1. A method of making an orthosis, comprising the steps of: preparing a plaster mold (80), upon which layers of the orthosis will be placed and formed; placing layers of material on the mold, then forming and removing the layers (90) creating a molded plaster or fiberglass cast (100); stapling and sealing the cast with plaster bandage (110); setting the cast such that an angle between a foot portion and a leg portion is approximately 90 degrees (120); sealing the cuts in the cast with the cast angled at about (90) 90 degrees (130); filling the cast with plaster, and then allowing the plaster mold to set (140); stripping the cast away from a newly formed plaster mold (150); smoothing the plaster mold with sheer forms and a sanding screen (160); marking a finish height and heights for a back of the orthosis directly on the plaster mold (170); drawing trim lines indicating dimensions of the orthosis directly on the plaster mold (180); applying liquid plaster on a plaster bandage (200); squaring off portions of the mold in an area of a footplate and building up portions of the mold in an area of a medial wall of the orthosis and a lateral wall of the orthosis (210); sanding the entire mold (220) so that it is smooth; recasting a modified leg mold (230; heating and pulling a foam padding material over a calf portion of the leg mold and affixing the foam padding material to the mold (240); cutting the foam padding material away from a strut (250); skiving the foam padding material so that it tapers down to the plaster mold, and then skiving the foam padding material in the area of the footplate before pulling it on the plaster mold (260); heating the foam padding material in the area of the footplate and pulling the heated foam padding material over the footplate, affixing or stapling the foam padding material to the footplate (270); wrapping a clear plastic wrap over the orthosis, including over the foam padding material (280); and tracing trim lines drawn on the mold onto a material that is placed on the mold (290).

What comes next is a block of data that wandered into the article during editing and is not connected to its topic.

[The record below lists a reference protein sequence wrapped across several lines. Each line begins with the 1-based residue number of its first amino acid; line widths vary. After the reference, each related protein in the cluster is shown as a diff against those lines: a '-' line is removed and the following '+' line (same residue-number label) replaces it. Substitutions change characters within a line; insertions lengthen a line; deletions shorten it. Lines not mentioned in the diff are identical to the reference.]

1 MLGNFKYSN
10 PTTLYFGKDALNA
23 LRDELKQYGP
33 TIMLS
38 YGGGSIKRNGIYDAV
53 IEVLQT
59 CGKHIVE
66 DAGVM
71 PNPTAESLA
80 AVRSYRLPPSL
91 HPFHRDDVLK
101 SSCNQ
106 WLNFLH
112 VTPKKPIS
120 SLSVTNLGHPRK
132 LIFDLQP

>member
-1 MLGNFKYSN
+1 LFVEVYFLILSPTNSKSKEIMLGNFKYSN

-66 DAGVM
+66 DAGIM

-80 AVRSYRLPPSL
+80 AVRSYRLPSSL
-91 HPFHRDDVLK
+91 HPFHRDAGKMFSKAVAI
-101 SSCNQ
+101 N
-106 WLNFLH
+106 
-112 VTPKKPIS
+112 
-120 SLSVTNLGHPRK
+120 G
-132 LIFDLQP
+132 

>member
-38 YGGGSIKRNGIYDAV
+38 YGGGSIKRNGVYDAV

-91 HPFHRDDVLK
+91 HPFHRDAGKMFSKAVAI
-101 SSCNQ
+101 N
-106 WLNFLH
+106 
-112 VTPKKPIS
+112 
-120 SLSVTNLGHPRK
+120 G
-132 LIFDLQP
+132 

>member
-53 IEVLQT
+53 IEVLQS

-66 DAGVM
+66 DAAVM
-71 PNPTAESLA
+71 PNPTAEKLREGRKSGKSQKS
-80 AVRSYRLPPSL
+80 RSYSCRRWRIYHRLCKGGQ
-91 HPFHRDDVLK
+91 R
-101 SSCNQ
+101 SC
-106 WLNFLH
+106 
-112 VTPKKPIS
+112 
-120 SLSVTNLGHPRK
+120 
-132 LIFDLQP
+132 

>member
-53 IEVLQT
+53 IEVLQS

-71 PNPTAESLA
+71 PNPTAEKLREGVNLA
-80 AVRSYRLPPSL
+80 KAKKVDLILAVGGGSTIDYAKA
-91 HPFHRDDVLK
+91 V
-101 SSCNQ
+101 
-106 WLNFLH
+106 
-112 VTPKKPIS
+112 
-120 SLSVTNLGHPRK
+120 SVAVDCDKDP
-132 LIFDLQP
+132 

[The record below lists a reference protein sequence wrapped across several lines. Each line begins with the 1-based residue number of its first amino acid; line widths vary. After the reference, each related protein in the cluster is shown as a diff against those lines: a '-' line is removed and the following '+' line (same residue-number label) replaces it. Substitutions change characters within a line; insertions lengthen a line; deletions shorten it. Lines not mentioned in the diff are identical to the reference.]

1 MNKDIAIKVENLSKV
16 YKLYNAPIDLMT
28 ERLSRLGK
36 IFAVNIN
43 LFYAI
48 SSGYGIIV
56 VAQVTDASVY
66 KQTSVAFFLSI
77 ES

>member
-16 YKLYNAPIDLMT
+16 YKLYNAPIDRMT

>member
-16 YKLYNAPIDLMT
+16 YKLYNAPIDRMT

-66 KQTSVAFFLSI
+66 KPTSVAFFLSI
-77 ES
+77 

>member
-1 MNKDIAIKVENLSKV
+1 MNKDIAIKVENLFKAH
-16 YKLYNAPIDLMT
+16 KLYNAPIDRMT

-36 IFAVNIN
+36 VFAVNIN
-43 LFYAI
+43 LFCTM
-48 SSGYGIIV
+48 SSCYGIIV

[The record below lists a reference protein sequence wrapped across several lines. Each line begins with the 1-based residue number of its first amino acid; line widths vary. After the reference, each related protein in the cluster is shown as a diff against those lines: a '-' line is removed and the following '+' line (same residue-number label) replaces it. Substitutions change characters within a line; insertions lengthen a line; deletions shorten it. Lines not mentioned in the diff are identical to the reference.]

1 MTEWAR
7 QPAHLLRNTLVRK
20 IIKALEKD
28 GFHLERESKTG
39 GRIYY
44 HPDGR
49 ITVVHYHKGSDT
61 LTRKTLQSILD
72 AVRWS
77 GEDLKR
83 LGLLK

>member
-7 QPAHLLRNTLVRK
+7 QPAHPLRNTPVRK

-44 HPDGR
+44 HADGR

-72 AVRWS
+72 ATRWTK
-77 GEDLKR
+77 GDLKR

2. The method of claim 1, wherein said step of creating a molded plaster or fiberglass cast (100) is performed by creating a molded plaster or fiberglass cast (70) in the shape of the feature of the patient's anatomy upon which the orthosis is intended to be used.

3. The method of claim 2, wherein the patient's anatomy is the lower portion of a patient's leg, including the ankle and the foot.

4. The method of claim 1, wherein a front tibia shell should be 3.5″ to 4″, the sides of orthosis should be about 3.5″ wide, and the strut is about 2″ wide, and laying plaster bandage on the drawn trim line (190).